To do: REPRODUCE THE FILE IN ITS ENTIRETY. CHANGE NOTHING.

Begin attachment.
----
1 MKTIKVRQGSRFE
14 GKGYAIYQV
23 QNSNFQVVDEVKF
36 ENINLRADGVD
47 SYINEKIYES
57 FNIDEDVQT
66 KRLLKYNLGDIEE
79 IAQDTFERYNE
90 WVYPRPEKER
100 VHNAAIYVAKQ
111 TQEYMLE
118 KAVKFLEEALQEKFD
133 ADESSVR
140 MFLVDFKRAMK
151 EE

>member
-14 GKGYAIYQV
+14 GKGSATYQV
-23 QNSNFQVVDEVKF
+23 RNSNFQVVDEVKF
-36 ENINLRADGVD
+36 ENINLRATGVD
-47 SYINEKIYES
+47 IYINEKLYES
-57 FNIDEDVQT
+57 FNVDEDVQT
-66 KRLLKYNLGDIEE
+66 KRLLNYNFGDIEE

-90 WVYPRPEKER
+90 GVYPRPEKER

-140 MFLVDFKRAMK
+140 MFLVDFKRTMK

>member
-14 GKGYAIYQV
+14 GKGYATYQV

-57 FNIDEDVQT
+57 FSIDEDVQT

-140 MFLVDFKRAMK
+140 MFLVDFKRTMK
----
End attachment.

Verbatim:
1 MKTIKVRQGSRFE
14 GKGYAIYQV
23 QNSNFQVVDEVKF
36 ENINLRADGVD
47 SYINEKIYES
57 FNIDEDVQT
66 KRLLKYNLGDIEE
79 IAQDTFERYNE
90 WVYPRPEKER
100 VHNAAIYVAKQ
111 TQEYMLE
118 KAVKFLEEALQEKFD
133 ADESSVR
140 MFLVDFKRAMK
151 EE

>member
-14 GKGYAIYQV
+14 GKGSATYQV
-23 QNSNFQVVDEVKF
+23 RNSNFQVVDEVKF
-36 ENINLRADGVD
+36 ENINLRATGVD
-47 SYINEKIYES
+47 IYINEKLYES
-57 FNIDEDVQT
+57 FNVDEDVQT
-66 KRLLKYNLGDIEE
+66 KRLLNYNFGDIEE

-90 WVYPRPEKER
+90 GVYPRPEKER

-140 MFLVDFKRAMK
+140 MFLVDFKRTMK

>member
-14 GKGYAIYQV
+14 GKGYATYQV

-57 FNIDEDVQT
+57 FSIDEDVQT

-140 MFLVDFKRAMK
+140 MFLVDFKRTMK